Sunday, October 2, 2011

In review--Soaring Heights

The Byrd Ensemble (Seattle)
Our Lady (Music from the Peterhouse Partbooks)
Scribe Records

The Tudor period represented a traumatic time in English history.  We are reminded of the vengeance of Henry VIII against not only his wives (plural, he had 6 of them), but also against the Catholic Church.  During his reign monasteries were sacked and musical composers displaced unless they could adapt to composing for the protestant church.  Somehow these Catholic compositions on Our Lady were saved for posterity.  The church music of this time (renaissance) featured polyphonic and monophonic vocals.  One of the most famous composers of this period of English history was Thomas Tallis, who greatly inspired both the Seattle-based The Byrd Ensemble and the Tudor Choir.

While I’ve reviewed recordings by The Tudor Choir, Our Lady is the first recording I’m reviewing by The Byrd Ensemble (formerly The Renaissance Singers).  I’m out of touch with Seattle’s early music community these days since I live further north (practically Canada).  But in the past, I heard many good reports of The Renaissance Singers which came on the scene in 2006 when I was writing a piece on early music choirs in Seattle.  I knew at some points our paths would cross since early music ranks high on my list of healing music. Renaissance polyphony via The Tudor Choir, Trio Mediaeval and Anonymous 4 have cured many headaches and helped me to get out of my head and into my heart.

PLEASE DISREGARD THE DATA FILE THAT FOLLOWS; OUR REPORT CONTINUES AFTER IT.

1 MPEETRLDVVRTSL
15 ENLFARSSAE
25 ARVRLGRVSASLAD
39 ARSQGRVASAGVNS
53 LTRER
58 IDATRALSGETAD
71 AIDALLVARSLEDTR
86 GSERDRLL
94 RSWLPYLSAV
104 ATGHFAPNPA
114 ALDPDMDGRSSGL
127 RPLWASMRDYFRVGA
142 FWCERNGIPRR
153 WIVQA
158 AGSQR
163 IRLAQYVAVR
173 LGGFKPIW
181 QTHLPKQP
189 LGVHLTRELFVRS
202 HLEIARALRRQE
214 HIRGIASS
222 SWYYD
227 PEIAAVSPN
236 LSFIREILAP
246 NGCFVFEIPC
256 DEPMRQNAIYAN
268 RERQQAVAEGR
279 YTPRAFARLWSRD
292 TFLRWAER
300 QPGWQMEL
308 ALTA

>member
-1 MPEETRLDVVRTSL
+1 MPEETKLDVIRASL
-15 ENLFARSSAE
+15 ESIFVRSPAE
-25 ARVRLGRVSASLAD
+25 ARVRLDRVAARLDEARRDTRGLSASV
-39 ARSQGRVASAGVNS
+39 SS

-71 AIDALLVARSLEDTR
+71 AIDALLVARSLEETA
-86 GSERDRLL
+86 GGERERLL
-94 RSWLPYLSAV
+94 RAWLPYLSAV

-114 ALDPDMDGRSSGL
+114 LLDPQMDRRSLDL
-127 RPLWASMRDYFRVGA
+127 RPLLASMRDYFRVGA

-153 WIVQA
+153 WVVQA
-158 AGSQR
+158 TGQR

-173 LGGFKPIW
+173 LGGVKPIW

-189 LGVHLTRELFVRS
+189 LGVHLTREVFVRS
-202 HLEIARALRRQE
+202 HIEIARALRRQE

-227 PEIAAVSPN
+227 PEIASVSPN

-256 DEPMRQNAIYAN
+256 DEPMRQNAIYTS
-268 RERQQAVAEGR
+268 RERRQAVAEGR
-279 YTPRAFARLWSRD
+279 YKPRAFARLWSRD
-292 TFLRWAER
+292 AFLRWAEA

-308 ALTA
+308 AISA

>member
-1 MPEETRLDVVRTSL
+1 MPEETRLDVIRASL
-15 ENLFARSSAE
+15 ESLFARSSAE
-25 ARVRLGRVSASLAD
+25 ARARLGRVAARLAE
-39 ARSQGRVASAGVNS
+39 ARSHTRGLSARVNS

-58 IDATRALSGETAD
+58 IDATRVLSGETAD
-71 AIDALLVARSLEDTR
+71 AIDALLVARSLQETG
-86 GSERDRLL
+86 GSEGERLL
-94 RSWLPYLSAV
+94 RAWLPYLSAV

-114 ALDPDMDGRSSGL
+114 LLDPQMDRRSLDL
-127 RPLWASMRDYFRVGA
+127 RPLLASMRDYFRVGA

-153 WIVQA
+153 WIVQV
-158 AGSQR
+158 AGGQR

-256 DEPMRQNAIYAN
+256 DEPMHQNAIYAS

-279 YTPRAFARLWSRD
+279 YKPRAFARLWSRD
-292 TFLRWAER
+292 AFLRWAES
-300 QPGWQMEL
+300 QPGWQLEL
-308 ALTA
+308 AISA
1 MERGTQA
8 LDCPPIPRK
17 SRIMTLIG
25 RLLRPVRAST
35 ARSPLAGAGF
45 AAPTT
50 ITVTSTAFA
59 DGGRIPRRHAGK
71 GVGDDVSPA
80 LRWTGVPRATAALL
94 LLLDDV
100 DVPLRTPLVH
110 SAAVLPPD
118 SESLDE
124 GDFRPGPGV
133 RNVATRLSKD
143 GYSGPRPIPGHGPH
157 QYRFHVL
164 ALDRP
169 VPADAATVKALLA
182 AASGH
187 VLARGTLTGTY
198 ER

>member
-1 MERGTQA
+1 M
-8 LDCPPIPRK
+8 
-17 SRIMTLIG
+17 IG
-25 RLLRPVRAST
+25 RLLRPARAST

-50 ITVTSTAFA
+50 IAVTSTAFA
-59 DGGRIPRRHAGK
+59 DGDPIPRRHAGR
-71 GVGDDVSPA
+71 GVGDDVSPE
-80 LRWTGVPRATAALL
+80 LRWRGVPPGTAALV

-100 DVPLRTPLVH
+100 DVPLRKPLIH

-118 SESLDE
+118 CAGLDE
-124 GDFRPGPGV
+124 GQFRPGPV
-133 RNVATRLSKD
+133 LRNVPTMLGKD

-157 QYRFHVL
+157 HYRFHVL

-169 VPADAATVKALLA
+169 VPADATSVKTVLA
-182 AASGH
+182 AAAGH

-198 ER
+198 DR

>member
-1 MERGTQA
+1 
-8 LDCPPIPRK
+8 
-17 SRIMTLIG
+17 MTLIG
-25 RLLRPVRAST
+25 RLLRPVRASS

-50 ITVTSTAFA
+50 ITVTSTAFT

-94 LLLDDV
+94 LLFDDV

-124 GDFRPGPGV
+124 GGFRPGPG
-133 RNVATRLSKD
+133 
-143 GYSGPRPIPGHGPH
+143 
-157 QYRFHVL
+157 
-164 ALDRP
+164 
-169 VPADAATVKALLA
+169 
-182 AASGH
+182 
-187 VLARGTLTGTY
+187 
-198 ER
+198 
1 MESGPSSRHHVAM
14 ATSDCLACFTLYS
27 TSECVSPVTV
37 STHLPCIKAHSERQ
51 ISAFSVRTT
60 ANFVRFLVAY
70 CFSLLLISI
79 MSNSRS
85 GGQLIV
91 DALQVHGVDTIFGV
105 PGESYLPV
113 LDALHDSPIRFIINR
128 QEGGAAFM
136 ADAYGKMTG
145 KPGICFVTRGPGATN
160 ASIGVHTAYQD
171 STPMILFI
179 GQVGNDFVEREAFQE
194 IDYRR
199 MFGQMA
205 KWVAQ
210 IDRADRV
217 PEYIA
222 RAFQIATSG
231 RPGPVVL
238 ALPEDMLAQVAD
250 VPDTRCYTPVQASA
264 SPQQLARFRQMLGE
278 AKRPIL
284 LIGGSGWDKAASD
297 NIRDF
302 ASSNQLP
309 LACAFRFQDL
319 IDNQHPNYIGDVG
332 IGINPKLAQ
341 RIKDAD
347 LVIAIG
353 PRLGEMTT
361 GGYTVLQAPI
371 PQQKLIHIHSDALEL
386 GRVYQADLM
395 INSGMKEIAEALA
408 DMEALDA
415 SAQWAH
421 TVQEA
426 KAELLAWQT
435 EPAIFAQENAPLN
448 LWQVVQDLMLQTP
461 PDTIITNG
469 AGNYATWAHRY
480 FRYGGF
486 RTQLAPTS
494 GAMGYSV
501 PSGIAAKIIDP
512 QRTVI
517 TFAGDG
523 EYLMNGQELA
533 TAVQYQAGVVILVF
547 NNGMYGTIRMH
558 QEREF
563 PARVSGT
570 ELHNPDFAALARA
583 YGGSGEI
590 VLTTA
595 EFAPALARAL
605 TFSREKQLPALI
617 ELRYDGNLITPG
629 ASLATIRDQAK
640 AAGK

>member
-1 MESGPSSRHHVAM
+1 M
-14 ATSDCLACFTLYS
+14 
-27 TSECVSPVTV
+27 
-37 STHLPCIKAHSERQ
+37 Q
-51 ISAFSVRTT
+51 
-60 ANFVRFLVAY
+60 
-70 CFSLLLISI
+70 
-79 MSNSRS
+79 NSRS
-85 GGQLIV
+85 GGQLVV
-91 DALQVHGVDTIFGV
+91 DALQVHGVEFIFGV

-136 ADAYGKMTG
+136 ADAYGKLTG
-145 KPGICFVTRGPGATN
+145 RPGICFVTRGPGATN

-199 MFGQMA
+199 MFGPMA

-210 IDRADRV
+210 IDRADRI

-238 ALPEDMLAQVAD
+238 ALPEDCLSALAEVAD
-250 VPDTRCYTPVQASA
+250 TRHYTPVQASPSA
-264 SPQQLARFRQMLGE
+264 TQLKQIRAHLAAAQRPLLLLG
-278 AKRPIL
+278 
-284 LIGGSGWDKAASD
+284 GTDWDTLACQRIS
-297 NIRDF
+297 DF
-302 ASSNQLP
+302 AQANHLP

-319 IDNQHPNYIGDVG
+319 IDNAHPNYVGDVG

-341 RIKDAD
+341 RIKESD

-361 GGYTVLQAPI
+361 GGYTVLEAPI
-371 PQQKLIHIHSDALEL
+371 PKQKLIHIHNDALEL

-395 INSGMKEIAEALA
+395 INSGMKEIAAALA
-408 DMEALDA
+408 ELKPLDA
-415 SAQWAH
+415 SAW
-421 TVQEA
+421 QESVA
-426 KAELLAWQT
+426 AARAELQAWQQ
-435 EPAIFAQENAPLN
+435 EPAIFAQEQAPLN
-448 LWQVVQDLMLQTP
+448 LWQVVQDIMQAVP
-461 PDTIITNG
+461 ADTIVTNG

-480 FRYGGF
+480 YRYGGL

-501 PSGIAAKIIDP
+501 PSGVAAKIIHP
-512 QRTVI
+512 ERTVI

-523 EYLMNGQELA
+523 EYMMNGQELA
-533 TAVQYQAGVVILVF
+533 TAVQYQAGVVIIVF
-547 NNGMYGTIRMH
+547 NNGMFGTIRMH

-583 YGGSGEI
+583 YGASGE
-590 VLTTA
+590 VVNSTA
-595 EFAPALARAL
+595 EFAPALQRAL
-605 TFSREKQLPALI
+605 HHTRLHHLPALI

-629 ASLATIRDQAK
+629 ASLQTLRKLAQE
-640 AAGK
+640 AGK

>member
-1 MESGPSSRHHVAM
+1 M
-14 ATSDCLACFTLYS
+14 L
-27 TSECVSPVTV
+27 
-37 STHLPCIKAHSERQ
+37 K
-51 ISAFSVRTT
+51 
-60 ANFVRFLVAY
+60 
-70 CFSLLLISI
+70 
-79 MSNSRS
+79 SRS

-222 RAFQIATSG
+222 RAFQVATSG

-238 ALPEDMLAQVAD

So let me back up for any readers not familiar with sacred polyphony.  Polyphony signifies several voices singing multiple lines.  This music is complex for singers and composers alike and since this music comes from music books from the renaissance, incomplete so that an academic versed in this type of music, in this case Dr. Nick Sandon, had to piece the compositions together.   The tenor and treble voices were missing in the 4 compositions that appear on the recording, William Pasche’s Magnificat, John Merbecke’s Ave Dei Patris Filia, Nicholas Ludford’s Salve Regina and Thomas Tallis’ Ave Rose Sine Spinis.  And yes, the music for mass are all sung in Latin.

I’m not a music scholar so I can only review Our Lady as a fan of early church music.  The vocal lines seem flawless and seamless on this recording as I listen to the range between the deep bass and the vaulting soprano.  All the ethereal pieces relax my mind and calm my heart, especially when phrases end on a consonant chord.  While I would rather hear this choir perform this a cappella polyphony at St. James or St. Mark’s Cathedrals in Seattle, I imagine that listening to this CD on headphones would offer me an amazing listening experience.  Yet, at the moment as I sit in my urban apartment, I struggle to hear the vocalists above the din of cars on the street and a freight train blaring in the background. What I mean to say is that the recording falls on the more tranquil side and is better listened to on headphones in a quiet space.

I recommend either seeing this choir live in Seattle or going to a quiet garden or wooded place and listening to Our Lady on a portable player.  The vocalists treat you to a full spectrum from bass to soprano while offering a sacred respite from the everyday world.  And no doubt this music would cause anyone to slow down and breathe deeply.  You might even sigh from its sheer beauty.  Meanwhile, I'm going to get further acquainted with this recording and choir.  The Tudor period also piques my interest.



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